The Radiation Education and What You Should Know About the ReactorsBy jasonholzberg
Unless you have been living under a rock avoiding reality this past month, you know about the catastrophic set of events going on in Japan. The Tsunami heard around the world, which has destroyed thousands of lives, has caused all sorts of questions & concerns regarding the nuclear reactors and the radiation is generates.
First, let’s consider what a nuclear reactor is: a giant, glowing red-hot coal. Nuclear reactors, just like fossil fuel-burning power plants, make electricity by heating up water so it turns into steam and drives a turbine, which powers a generator. To use another analogy, the nuclear fission which creates this heat is a bit like the chaos you’d get if you toppled a giant pyramid of canned tomatoes. First, one can would fall, and then it would bounce off several more cans, knocking those over, and then they’d all bounce downhill, creating an ever-expanding chain reaction. And each time a can hit another can, it would produce a spark of heat.
In Japan, this chain reaction stopped at the time of the earthquake, when the reactors shut down as a safety response. But nuclear fission produces such enormous amounts of heat that it takes a long time for the reactor core to cool. Plus, the fissile material keeps giving off what’s called “decay heat” as it continues to emit radiation.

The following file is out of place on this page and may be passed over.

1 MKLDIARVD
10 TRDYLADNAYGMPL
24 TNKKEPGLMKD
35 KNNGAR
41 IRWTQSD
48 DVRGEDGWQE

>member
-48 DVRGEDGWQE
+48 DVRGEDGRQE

So what is this radiation?
Radiation is all around us; it is energy present in the air, Earth, space and soil. Ionizing radiation has the ability to create so much damage to the human body that it may cause cancer or even death at certain levels, such as with the nuclear disaster that occurred at Chernobyl. However, it is important to know that while radiation does exist and can cause harm, it takes an incredible amount of exposure in order to cause major bodily harm.
While 85% of the ionizing radiation we receive comes from the environment and natural sources, the other 15% stems from medical scans, such as CT scans and X-rays.
The average background radiation dose a person will receive over the course of a year is such a minute amount that it more than likely will not produce any harmful effects by itself. So don’t worry about, like, a third arm growing out of your chest, or get too pumped about possibly developing super powers. Small doses of radiation are normal, and likely won’t have any lasting side effects in the short term.
However, it is the accumulation that can occur over the span of a lifetime that can lead to unpleasant side effects, such as cancer.
Read on to discover exactly what ionizing radiation is and why you need to know more about it…